Start by moving arcsin(y) to the right side:

arcsin(y/2) = 120 - arcsiny

Then take sin of the both sides:

sin(arcsin(y/2)) = sin(120 - arcsiny)

The left side will be y/2. The right side can be simplified using the formula

sin(x-y) = sinxcosy - cosxsiny

sin(120-arcsiny) = sin(120)cos(arcsiny) - cos(120)sin(arcsiny)

Substituting `sin120 = sqrt(3)/2` , `cos120 = -1/2` and `cos(arcsin(y)) = sqrt(1 - y^2)` ,

get

`y/2 = sqrt(3)/2*sqrt(1 - y^2)+1/2*y`

Subtracting y/2 from both sides results in

`sqrt(3)/2 * sqrt(1 - y^2) = 0`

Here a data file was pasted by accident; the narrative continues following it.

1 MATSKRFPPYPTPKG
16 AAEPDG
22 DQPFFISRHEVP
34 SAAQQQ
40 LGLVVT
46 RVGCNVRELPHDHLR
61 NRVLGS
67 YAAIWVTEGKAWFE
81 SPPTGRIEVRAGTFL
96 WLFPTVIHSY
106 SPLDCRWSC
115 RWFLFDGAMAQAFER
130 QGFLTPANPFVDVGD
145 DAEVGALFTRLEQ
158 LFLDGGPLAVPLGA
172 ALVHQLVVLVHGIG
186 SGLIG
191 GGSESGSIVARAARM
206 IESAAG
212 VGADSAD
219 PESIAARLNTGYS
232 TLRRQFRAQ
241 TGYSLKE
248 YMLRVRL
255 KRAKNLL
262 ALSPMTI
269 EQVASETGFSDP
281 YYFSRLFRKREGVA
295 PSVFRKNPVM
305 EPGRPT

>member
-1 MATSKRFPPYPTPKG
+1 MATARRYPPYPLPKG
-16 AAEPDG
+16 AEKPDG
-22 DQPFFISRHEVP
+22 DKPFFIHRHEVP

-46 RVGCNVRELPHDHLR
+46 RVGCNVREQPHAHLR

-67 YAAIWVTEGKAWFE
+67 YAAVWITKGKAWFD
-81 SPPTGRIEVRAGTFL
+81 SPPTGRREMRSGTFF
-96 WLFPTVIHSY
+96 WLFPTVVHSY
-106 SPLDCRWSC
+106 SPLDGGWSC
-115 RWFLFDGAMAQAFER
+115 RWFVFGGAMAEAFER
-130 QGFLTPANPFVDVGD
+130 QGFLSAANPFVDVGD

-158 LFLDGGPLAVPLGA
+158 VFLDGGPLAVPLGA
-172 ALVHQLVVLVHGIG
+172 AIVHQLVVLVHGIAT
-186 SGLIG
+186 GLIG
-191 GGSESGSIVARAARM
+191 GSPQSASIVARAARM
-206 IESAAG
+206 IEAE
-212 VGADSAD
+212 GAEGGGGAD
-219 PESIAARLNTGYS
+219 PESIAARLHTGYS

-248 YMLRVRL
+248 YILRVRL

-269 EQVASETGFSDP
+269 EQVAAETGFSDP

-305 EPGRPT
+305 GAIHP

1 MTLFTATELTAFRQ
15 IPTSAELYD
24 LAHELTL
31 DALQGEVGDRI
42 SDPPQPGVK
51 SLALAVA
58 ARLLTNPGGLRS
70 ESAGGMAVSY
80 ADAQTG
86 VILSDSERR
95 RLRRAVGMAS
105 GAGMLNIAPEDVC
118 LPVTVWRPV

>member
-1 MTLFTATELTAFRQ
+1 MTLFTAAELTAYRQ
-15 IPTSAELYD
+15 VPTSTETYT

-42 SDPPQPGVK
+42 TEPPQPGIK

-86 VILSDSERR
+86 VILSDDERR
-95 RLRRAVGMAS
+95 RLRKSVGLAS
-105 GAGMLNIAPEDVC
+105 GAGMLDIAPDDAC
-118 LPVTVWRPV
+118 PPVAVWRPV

This can only be true if y = 1 or y = -1.

Let's chcek these results by plugging them into the original equation:

arcsin(1) = 90 and arcsin(1/2) = 30. 90 +30 = 120 so y = 1 is a solution of the given equation.

arcsin(-1) = -90 and arcsin(-1/2) = -30. -90 + (-30) is not equal to 120, therefore y = -1 is not a valid solution.

**Answer: y = 1**.